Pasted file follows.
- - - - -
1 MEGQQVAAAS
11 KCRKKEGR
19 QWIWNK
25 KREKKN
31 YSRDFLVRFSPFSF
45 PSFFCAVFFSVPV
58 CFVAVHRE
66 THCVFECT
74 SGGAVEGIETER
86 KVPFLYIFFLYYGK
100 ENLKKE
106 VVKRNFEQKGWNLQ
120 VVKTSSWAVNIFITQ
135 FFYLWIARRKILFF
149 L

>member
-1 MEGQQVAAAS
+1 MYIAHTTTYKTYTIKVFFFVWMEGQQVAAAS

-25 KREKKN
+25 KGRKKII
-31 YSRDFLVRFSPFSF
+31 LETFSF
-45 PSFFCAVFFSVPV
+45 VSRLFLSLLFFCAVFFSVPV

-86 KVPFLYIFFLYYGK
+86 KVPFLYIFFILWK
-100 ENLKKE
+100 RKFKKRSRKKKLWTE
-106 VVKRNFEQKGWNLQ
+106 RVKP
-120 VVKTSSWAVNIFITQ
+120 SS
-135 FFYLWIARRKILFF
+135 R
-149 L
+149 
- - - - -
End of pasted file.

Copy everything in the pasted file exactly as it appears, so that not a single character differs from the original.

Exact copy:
1 MEGQQVAAAS
11 KCRKKEGR
19 QWIWNK
25 KREKKN
31 YSRDFLVRFSPFSF
45 PSFFCAVFFSVPV
58 CFVAVHRE
66 THCVFECT
74 SGGAVEGIETER
86 KVPFLYIFFLYYGK
100 ENLKKE
106 VVKRNFEQKGWNLQ
120 VVKTSSWAVNIFITQ
135 FFYLWIARRKILFF
149 L

>member
-1 MEGQQVAAAS
+1 MYIAHTTTYKTYTIKVFFFVWMEGQQVAAAS

-25 KREKKN
+25 KGRKKII
-31 YSRDFLVRFSPFSF
+31 LETFSF
-45 PSFFCAVFFSVPV
+45 VSRLFLSLLFFCAVFFSVPV

-86 KVPFLYIFFLYYGK
+86 KVPFLYIFFILWK
-100 ENLKKE
+100 RKFKKRSRKKKLWTE
-106 VVKRNFEQKGWNLQ
+106 RVKP
-120 VVKTSSWAVNIFITQ
+120 SS
-135 FFYLWIARRKILFF
+135 R
-149 L
+149 